P 1939-1966 map I created. Information from the AJCP basic policy and corporate documents provides insight into the transnational relationships required to make the project a success. Zooming in on the map (link above) will provide additional details about the archives and periods involved.

Examining the NLA corporate papers and creating the AJCP map highlighted two significant issues regarding Australia’s archival interests in the postwar period. The NLA was a crucial contact point for other nations to request archival records that Australia held. The corporate files show White communicated with librarians, archivists and diplomats. Requests for archival material from Australia arrived from New Zealand, Fiji, Hawaii, the United States, and Russia. These requests were opportunities to build stronger diplomatic ties. The foreign archives requests were often tied to the High Commission, as it was in Fiji or New Zealand’s case through Internal Affairs. In the instance of America, the NLA suggested the presentation of archival material from Australia to their government representative, as a gesture of “good faith” between the two countries. From Russia, the archivist, Mr Belov, requested Russian naval records that were held in Australia and Australia in return requested Russian exploration files regarding the Pacific. This quest for Pacific exploration materials did not develop beyond the exciting stage of conversations about items in the stacks. The folder concerning Russia contains only two letters, both from staff within the NLA. F.W. Torrington, the London Liasion Officer for the NLA in 1965 wrote to Harold White:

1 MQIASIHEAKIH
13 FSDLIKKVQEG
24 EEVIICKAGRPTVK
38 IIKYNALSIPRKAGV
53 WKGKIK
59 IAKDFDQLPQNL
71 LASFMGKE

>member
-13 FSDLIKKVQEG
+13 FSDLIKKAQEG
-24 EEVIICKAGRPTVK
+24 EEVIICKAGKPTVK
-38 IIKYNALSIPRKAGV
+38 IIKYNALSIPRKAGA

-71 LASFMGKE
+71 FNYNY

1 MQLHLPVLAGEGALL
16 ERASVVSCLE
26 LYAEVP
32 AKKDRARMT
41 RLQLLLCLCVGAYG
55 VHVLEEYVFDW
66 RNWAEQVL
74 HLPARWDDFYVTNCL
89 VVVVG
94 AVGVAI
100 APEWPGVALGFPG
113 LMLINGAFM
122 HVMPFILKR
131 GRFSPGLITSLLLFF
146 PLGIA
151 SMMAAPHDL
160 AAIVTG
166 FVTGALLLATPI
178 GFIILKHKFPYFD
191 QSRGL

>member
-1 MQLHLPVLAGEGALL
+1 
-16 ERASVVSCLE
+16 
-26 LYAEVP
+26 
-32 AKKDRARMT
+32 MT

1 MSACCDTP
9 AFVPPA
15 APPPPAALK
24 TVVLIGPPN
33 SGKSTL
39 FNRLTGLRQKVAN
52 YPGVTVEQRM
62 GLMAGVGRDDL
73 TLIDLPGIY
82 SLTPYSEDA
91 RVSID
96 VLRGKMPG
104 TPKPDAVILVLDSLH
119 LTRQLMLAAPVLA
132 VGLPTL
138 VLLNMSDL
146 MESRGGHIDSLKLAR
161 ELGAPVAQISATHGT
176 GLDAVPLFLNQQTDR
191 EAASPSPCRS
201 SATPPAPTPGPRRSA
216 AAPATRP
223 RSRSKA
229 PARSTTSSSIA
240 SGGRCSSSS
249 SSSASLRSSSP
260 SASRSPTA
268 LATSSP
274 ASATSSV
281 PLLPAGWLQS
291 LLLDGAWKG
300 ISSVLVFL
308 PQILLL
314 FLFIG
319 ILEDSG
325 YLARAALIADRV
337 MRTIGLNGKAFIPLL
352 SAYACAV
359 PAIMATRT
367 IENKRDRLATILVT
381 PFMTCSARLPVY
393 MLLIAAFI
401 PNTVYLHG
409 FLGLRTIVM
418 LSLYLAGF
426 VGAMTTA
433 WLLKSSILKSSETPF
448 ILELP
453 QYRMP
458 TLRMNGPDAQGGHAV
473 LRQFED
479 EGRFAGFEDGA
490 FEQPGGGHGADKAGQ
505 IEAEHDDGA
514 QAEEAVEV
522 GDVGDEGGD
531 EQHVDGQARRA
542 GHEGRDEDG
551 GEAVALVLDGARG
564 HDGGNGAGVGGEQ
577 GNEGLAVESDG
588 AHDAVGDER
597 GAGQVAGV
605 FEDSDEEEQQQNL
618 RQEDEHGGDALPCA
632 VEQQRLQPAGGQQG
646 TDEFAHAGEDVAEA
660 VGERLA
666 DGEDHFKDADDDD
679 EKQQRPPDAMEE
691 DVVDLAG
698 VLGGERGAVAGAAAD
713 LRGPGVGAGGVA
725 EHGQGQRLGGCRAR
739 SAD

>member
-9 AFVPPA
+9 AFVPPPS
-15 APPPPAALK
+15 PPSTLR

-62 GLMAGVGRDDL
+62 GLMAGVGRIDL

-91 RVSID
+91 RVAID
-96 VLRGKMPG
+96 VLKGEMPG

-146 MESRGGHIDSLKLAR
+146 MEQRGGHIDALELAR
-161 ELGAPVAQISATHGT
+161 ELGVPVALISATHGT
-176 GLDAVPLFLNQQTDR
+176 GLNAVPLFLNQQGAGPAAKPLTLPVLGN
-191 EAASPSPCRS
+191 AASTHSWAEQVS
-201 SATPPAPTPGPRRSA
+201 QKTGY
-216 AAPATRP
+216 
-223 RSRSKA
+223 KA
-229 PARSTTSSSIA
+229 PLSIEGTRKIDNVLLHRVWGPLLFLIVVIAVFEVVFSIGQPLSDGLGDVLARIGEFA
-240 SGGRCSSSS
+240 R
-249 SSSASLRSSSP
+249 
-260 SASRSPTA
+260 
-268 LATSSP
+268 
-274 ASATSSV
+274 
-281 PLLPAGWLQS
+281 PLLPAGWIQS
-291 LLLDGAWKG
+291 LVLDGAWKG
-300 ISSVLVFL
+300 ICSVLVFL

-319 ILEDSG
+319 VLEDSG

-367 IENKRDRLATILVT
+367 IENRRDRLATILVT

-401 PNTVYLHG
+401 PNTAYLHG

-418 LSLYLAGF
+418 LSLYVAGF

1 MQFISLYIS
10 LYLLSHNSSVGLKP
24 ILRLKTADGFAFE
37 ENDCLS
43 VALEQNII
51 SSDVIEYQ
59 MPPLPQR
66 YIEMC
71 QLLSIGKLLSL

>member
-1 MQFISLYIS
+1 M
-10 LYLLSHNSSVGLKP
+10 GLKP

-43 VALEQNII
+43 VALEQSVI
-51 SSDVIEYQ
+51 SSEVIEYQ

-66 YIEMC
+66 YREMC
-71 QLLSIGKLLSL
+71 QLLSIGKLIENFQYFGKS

I am hoping our negotiations will not peter out for lack of further action on his part. It would certainly be very gratifying if we could obtain copies of this important body of records to add to the great range of material on Pacific history which has already been copied under our [AJCP] Project.’

There is nothing else in the folder. Perhaps our diplomatic ties to Russia were not strong enough to secure the collaboration and consistent communication required for archival transferrence?

The second finding from examining the corporate files was that librarians discussed the development and ambitions of the AJCP at conferences in the 1950s. This is valuable information. Locating conference papers or proceedings from these events assist with understanding the worldview of national and state librarians- the main actors in the funding, creation and distribution of the AJCP. From various letters between the London liaison officer and the National Librarian, White, I gained the conference dates, 9-10 November 1953, and a title, Report on the Progress of the Project for Copying on Microfilm Material of AUS NZ & Pacific interests. There was no report in the files. When my efforts to locate this Report come to nil, and I found myself in a library where all the librarians had departed for the day, I reached out to my Twitter followers. Within minutes (blessed be the online librarians) I have avenues of further research. One, Sir Harold White’s papers I order without delay, delighted at the finding aid which shows me Box 8 is my target for this project. Informed the Australian Library and Information Association (ALIA) papers have been deposited at the NLA I order the box containing conference proceedings papers. I soon learn from NLA staff I need permission from the organisation to access these papers. I was quickly granted access by sending an email to ALIA in which I explained the documents I wished to access and my intentions (all honourable, my good library people). During the email exchange, I made the promise to send my thesis to ALIA when it is all said and done (tick, tock goes the thesis clock).